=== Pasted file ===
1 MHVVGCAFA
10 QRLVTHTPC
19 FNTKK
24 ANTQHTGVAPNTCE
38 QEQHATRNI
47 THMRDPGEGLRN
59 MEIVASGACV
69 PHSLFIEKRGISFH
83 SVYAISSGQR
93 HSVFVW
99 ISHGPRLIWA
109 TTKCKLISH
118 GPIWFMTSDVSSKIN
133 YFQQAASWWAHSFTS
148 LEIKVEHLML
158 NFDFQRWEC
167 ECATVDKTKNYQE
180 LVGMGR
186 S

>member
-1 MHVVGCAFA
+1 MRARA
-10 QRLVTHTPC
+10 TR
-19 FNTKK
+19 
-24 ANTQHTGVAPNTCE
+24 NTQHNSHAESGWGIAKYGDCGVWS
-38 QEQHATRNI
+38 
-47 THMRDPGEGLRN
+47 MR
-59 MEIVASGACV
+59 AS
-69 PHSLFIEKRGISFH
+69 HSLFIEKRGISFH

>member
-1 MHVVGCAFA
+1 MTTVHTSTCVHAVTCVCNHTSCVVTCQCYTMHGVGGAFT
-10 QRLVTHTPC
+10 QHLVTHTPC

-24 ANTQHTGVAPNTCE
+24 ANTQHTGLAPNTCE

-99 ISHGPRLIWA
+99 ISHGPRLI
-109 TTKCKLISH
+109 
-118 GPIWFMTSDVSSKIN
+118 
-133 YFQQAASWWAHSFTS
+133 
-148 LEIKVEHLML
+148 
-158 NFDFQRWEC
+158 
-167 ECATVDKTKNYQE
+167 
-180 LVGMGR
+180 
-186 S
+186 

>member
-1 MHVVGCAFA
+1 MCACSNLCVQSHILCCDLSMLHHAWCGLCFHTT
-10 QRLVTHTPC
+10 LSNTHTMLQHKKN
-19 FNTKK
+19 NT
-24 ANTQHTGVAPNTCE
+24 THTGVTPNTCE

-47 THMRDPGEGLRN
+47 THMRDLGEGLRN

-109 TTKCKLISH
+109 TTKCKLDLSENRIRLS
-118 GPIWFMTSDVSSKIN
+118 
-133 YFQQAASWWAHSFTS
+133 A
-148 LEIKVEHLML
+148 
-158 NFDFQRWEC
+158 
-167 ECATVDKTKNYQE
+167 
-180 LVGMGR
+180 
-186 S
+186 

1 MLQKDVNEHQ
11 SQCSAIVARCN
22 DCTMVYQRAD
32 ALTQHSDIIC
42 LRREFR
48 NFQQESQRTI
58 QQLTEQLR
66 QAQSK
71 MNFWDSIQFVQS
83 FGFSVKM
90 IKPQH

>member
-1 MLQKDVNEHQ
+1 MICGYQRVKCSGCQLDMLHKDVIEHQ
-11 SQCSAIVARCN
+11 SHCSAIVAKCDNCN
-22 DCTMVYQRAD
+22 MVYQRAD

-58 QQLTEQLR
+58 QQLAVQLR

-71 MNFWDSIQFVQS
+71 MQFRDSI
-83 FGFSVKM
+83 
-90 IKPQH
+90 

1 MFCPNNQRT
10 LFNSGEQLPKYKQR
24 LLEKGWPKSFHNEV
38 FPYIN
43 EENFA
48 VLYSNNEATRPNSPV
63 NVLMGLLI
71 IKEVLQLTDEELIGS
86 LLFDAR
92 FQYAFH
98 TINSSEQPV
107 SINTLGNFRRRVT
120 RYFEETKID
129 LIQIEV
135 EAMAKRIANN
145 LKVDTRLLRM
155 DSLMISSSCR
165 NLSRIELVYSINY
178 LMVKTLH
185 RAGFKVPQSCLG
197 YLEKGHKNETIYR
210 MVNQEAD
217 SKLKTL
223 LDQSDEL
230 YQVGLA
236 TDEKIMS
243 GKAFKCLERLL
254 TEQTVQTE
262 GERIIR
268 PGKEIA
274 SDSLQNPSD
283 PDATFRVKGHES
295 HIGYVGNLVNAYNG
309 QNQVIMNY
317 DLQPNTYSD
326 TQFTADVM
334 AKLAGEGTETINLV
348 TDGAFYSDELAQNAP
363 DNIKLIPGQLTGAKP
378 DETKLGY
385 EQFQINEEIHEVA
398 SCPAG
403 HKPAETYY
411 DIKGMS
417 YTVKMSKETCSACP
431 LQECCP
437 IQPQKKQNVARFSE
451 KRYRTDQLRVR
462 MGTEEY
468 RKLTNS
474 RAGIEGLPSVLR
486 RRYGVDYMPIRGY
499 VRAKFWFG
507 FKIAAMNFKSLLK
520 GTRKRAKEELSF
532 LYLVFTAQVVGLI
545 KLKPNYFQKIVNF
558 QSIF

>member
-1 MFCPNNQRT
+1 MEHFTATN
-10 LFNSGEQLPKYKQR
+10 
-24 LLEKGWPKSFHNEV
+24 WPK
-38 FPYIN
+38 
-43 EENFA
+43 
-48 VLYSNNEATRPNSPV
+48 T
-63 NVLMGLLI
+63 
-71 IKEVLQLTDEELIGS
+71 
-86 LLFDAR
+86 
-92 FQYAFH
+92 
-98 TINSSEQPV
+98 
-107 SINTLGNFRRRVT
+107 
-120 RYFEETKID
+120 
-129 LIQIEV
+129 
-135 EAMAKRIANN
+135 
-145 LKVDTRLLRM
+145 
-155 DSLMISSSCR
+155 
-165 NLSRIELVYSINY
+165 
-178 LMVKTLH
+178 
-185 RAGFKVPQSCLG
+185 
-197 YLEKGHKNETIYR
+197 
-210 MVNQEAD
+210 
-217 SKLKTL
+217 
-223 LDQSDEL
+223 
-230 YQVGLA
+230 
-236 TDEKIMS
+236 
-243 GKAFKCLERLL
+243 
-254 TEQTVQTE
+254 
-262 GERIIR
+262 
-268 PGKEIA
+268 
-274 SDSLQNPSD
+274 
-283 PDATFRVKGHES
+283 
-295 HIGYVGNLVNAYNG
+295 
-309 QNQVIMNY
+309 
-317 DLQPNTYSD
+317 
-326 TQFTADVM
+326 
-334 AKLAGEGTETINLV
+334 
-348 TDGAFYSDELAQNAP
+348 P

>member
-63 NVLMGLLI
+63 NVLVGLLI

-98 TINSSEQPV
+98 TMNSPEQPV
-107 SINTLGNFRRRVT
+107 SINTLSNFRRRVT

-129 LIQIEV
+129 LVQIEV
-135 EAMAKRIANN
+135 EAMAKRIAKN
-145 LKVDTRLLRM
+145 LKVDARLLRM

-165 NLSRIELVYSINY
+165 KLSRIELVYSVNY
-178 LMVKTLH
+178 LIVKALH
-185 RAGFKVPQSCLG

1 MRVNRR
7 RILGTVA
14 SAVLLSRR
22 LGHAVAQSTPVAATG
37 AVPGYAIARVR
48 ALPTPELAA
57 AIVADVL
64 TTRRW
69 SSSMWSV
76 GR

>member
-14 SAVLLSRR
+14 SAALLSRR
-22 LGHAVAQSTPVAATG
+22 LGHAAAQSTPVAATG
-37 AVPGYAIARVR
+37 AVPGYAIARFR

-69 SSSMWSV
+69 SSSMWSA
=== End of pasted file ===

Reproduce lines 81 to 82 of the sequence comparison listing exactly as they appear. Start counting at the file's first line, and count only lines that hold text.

-158 NFDFQRWEC
+158 